Factors that may increase the risk of developing Henoch-Schonlein purpura include:
July 31, 2013
- Age. The disease affects primarily children and young adults with the majority of cases occurring in children between 2 and 6 years of age.
- Sex. Henoch-Schonlein purpura is slightly more common in boys than girls.
- Race. White and Asian children are more likely to develop Henoch-Schonlein purpura than black children are.
- Time of year. Henoch-Schonlein purpura strikes mainly in autumn, winter and spring but rarely in summer.
- Henoch-Schonlein pupura. National Institute of Diabetes and Digestive and Kidney Diseases. http://kidney.niddk.nih.gov/kudiseases/pubs/hsp. Accessed May 1, 2013.
- Kliegman RM, et al. Nelson Textbook of Pediatrics. 19th ed. Philadelphia, Pa.: Saunders Elsevier; 2011. http://www.mdconsult.com/das/book/body/208746819-6/0/1608/0.html. Accessed May 1, 2013.
- AskMayoExpert. Henoch-Schonlein purpura. Rochester, Minn.: Mayo Foundation for Medical Education and Research; 2013.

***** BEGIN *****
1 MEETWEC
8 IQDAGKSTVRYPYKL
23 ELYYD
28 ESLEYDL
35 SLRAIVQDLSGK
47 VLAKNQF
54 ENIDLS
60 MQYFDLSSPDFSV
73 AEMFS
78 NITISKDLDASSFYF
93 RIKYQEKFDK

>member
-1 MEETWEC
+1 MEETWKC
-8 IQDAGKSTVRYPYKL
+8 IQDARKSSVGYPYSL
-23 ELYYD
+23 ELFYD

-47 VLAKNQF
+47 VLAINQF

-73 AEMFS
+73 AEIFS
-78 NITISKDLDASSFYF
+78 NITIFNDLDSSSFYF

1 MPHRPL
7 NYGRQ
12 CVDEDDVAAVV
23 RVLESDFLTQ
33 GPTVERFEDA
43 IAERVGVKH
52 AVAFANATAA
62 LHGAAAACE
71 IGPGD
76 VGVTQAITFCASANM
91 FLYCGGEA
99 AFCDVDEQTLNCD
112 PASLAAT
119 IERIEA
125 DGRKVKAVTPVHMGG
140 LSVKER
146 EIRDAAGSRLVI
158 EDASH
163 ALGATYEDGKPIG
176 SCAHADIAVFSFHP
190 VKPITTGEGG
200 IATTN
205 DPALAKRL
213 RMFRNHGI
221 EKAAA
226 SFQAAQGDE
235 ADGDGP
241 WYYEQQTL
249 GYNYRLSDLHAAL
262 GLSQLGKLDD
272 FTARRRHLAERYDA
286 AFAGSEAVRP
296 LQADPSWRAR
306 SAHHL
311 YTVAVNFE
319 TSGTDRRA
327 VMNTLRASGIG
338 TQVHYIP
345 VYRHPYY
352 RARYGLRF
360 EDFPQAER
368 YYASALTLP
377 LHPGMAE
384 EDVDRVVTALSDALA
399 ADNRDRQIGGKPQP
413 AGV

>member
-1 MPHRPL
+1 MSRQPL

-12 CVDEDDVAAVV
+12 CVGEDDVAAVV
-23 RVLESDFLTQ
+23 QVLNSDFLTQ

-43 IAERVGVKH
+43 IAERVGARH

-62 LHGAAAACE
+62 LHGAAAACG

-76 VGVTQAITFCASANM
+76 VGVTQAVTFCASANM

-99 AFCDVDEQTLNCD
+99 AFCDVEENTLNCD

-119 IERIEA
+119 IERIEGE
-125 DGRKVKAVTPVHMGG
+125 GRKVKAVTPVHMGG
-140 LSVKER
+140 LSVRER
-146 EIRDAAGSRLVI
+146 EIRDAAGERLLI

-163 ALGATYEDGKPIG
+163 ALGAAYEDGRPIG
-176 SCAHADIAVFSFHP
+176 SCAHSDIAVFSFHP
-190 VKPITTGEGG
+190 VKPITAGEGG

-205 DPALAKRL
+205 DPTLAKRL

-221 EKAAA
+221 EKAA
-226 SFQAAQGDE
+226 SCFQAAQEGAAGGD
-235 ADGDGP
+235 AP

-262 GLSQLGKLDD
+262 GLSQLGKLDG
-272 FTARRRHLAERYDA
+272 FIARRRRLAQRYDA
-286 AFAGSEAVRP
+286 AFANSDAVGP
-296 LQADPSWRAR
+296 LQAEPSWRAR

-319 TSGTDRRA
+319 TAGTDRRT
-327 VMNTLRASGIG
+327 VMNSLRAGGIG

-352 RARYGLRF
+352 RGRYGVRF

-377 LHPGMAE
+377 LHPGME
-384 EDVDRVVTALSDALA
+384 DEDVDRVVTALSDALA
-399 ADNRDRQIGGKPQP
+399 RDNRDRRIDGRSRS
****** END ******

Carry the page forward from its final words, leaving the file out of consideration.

- Dedeoglu F, et al. Clinical manifestations and diagnosis of Henoch-Schonlein purpura. http://www.uptodate.com/home. Accessed May 1, 2013.
- Dedeoglu F, et al. Management of Henoch-Schonlein purpura. http://www.uptodate.com/home. Accessed May 1, 2013.
- Ferri FF. Ferri's Clinical Advisor 2013:5 Books in 1. Philadelphia, Pa.: Mosby Elsevier; 2012. http://www.mdconsult.com/books/about.do?eid=4-u1.0-B978-0-323-08373-7..00002-9&isbn=978-0-323-08373-7&about=true&uniqId=343863096-23. Accessed May 1, 2013.